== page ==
If you are anything like me, then you may have a thousand thoughts and ideas running through your mind constantly. From appointments for the kids, to what is being made for dinner, to how much cleaning needs to be done and more. My mind is constantly running.
- But what happens when bad news is thrown in the mix?
- How do you shift your gears from the norm to the curve ball that was just thrown at you?
It’s easy to get stuck and be clueless about how to move forward. It may even feel surreal. Those are the moments when it may seem a bit difficult to snap yourself back to reality. Sometimes the overload of the news can be a bit much to handle and our brain wants to shut down. Our emotions may go into overdrive and your body may seem to have forgotten how to function.
This is where having outlets become very important. Outlets can be people that you can share news with. It can be a journal where you can express how you are feeling without judgement. For some, it may be their therapist/counselor/social worker to help them work through the feelings and the adjustments that may be needed. Hospitals tend to have a social worker on site or a counselor that is able to help you digest the information. Talking it out can be very helpful.
Set the expectation…
- Inform who you are sharing news with that you are looking for support
- This is when words of encouragement can make a difference
- Let them know you just need to vent and are not looking to answer questions
- Depending on your spiritual beliefs, this can be a space where you are looking for someone to pray for you or with you.
My Pink Journal
My pink journal came with me the night we rushed the baby to the emergency room. That is where I kept my notes about how he had been doing the last two days. I had temp checks, diaper checks, and behavior changes listed. But before 9/13/20, I had feelings of the pandemic, pregnancy, post partum and more. It was a journal that I would dabble in here and there with things I was going through or just notes about my highs and lows. I didn’t journal daily due to being busy, but it was always nice to have those moments to sit down and just reflect.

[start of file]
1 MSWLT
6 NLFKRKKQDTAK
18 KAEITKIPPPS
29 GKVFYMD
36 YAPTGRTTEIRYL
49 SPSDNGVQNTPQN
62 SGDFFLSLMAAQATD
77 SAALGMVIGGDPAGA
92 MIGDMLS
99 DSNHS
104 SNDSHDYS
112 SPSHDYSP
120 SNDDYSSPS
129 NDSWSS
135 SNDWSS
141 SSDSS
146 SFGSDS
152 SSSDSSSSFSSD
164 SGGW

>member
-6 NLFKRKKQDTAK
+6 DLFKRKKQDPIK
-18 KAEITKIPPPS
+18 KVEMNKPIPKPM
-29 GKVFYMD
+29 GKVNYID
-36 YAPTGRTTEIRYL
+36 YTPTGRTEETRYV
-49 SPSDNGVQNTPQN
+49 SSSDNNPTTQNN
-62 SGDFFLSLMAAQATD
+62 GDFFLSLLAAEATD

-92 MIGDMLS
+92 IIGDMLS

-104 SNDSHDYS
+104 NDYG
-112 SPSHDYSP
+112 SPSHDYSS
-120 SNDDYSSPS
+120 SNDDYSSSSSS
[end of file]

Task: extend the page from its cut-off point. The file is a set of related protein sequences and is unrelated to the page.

Where is my journal?
In the emergency room department we were bombarded with questions after questions. I had to grab my journal to give them the details that they needed to help come up with a cause. In the midst of them working on the baby and answering questions, I found myself being still. I was present , but I wasn’t present. I was in shock, but I knew I had to be present. It felt like I was watching a movie, but it was really my life unfolding before me.
Once things settled down some, we were moved upstairs to the Pediatric Intensive Care Unit (PICU) floor. I sat in the waiting room with my journal and all I could do was stare at the pages. I needed to unload, but I wasn’t entirely sure where to start. So I decided to write how I felt in the room. I started to write how angry, sad and lost I was. As I started from there, the words kept flowing and the tears followed. Let me tell you, it helped me so much. It helped me to release what was building inside of me.
I am grateful to have written down my feelings during those first few weeks in the hospital. The memories that would flood back don’t hurt as much because of the healing God has done for me. Its been amazing to see the progress in my notes of how far he has come. It has allowed me to be more comfortable with sharing this experience with people like you. It helps a lot with bringing some of the more vague memories together as well.
My pink journal holds the intimate details of the hardest time in my life and today I can read it without weeping. Today I can read it and be grateful for his life knowing that he is healed. Today I can read it and know how much of a miracle baby, my son really is.
Write, write, write…
Documenting the journey may seem hard at first, but it’s worth giving it a try.
- Get a journal (there’s different types, so find one you like)
- Set aside 10-15 mins a day to write in it
- Write your highs and lows
- The goal is to get into the habit of placing those feelings, thoughts and ideas in a place where your mind has some space to think freely giving you a chance to be more present in those critical moments.